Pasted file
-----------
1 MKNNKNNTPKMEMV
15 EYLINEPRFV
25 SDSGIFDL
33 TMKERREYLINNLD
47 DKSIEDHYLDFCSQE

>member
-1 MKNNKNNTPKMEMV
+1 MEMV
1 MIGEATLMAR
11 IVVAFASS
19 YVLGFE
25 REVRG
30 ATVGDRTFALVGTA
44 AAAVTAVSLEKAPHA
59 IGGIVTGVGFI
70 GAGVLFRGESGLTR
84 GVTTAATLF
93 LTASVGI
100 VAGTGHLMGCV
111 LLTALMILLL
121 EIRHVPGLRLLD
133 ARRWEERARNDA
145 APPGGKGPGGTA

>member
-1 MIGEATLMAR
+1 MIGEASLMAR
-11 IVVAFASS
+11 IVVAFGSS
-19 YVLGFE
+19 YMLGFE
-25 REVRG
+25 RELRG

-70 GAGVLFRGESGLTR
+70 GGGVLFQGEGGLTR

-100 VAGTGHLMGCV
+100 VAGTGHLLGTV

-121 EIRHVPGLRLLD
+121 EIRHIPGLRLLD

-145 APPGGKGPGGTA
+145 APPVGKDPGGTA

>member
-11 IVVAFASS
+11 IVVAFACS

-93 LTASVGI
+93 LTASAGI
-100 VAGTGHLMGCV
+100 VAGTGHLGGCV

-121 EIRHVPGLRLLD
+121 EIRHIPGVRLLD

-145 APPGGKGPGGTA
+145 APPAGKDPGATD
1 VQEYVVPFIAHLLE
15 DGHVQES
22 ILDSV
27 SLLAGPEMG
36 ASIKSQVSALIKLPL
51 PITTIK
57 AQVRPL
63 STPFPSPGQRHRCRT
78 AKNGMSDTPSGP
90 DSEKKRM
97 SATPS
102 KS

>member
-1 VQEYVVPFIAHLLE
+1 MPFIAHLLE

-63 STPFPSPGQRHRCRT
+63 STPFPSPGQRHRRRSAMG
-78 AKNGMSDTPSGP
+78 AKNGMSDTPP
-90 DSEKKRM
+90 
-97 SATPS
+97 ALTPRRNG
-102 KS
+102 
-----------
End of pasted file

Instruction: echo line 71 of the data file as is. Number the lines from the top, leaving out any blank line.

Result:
-90 DSEKKRM